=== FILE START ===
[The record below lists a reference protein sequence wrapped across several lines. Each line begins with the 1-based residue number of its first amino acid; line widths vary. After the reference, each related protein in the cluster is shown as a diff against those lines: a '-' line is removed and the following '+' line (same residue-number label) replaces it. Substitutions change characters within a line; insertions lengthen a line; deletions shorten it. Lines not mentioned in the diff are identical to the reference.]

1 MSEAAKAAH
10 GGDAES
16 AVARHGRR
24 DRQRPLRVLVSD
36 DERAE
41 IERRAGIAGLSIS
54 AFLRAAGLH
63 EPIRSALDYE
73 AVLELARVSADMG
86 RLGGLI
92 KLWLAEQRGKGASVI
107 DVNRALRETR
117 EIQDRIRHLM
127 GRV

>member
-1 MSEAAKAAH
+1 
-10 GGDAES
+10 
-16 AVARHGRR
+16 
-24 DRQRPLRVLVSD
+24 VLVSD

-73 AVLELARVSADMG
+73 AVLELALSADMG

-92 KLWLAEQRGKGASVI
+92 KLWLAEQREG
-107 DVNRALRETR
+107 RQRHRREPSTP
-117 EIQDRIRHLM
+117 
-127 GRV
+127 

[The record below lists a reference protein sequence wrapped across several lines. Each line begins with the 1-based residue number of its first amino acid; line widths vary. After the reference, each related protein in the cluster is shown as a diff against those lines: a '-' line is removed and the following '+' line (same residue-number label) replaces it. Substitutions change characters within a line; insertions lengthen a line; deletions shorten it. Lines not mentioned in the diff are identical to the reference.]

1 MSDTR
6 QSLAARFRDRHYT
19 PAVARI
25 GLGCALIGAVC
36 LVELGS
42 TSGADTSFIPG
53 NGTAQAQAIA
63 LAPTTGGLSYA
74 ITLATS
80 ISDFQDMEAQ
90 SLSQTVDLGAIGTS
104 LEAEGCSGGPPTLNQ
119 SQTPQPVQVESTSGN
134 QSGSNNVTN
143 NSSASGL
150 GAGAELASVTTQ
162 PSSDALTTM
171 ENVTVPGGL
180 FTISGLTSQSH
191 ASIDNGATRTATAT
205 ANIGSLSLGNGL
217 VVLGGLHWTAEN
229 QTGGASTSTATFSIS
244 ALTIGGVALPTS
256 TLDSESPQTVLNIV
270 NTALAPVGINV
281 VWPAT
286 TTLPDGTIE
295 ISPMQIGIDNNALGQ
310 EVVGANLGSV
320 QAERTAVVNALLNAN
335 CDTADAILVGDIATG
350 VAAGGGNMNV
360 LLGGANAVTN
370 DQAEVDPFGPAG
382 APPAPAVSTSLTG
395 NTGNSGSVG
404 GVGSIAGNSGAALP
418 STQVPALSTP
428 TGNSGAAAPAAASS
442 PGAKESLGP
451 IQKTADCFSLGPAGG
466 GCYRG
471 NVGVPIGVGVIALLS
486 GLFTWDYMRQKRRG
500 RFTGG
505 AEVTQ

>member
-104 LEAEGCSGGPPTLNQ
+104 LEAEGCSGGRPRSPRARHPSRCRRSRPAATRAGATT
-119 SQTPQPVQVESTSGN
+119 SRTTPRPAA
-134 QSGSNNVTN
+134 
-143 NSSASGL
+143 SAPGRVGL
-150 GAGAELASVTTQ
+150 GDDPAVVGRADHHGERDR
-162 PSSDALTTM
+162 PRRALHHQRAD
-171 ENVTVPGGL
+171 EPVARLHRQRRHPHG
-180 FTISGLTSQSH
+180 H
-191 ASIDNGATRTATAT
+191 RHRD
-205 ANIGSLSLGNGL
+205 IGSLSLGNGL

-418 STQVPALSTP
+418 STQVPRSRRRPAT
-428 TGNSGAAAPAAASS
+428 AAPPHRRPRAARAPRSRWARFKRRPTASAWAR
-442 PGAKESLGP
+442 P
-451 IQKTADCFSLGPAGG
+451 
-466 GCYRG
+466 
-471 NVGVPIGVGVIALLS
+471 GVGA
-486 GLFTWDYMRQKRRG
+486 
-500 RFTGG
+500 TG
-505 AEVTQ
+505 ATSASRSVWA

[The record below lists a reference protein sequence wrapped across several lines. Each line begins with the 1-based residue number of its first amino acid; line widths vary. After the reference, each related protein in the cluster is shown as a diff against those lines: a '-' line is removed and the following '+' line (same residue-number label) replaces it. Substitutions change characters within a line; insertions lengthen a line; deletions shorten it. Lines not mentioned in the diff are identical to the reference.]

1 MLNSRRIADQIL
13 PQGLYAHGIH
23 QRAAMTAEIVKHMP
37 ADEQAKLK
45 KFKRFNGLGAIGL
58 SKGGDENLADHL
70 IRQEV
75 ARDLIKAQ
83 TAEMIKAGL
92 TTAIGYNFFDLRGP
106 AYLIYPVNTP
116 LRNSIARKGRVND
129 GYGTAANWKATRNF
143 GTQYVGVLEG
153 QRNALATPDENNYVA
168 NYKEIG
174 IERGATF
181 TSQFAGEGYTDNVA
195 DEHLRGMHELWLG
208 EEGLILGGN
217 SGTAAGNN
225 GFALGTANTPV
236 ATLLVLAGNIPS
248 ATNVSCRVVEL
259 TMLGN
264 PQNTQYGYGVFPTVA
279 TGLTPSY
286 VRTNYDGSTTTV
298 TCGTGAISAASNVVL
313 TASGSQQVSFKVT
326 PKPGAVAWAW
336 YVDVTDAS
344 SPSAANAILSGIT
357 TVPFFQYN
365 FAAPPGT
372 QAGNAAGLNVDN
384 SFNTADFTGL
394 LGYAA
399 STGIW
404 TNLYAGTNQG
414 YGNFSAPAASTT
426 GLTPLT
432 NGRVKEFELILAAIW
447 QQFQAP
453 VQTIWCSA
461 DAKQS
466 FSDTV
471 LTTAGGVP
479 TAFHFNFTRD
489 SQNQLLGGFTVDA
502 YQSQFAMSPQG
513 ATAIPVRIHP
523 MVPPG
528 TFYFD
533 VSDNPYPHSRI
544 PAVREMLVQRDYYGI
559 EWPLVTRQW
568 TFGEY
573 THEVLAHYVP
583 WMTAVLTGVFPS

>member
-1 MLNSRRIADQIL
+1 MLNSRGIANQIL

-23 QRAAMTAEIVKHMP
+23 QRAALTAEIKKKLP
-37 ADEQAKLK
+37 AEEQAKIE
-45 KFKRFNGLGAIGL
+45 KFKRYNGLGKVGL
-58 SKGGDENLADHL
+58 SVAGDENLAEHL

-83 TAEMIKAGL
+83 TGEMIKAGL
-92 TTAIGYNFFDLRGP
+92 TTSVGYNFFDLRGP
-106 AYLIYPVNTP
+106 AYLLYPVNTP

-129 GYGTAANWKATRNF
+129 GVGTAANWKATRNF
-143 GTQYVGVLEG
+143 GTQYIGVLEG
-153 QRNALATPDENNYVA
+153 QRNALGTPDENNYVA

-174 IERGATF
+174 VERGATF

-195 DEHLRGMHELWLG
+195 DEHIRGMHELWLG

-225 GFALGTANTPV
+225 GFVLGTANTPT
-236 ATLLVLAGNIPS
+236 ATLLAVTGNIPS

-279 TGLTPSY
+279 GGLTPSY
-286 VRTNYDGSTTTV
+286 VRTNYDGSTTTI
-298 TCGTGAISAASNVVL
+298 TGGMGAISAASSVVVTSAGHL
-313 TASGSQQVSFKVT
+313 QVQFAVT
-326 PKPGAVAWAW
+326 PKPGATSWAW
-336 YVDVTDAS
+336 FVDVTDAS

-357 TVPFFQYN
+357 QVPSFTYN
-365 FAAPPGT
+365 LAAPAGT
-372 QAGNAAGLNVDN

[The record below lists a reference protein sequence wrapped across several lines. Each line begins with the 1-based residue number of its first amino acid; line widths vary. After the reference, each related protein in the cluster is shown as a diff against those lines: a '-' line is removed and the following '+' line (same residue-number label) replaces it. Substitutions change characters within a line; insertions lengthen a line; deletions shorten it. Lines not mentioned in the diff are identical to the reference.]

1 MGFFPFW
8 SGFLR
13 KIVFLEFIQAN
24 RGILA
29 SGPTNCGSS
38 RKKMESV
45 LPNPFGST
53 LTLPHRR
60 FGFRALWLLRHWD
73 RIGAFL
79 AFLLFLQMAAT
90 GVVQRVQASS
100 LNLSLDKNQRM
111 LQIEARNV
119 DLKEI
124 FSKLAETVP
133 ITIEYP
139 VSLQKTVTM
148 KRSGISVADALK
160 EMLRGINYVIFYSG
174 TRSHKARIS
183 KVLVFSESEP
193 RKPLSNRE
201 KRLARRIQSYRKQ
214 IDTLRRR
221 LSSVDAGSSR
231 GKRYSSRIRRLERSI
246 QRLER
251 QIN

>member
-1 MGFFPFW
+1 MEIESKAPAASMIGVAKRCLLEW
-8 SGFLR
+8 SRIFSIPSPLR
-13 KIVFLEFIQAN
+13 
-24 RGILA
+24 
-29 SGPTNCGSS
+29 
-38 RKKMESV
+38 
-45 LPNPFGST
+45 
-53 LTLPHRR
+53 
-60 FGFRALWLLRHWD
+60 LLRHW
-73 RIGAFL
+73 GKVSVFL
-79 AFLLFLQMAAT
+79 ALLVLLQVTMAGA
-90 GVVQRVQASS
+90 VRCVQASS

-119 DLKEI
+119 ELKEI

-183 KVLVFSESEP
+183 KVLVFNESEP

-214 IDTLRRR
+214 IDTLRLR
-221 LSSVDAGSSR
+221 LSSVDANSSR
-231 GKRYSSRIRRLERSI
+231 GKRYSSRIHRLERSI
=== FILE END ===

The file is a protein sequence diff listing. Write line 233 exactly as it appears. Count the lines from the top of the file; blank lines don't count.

8 SGFLR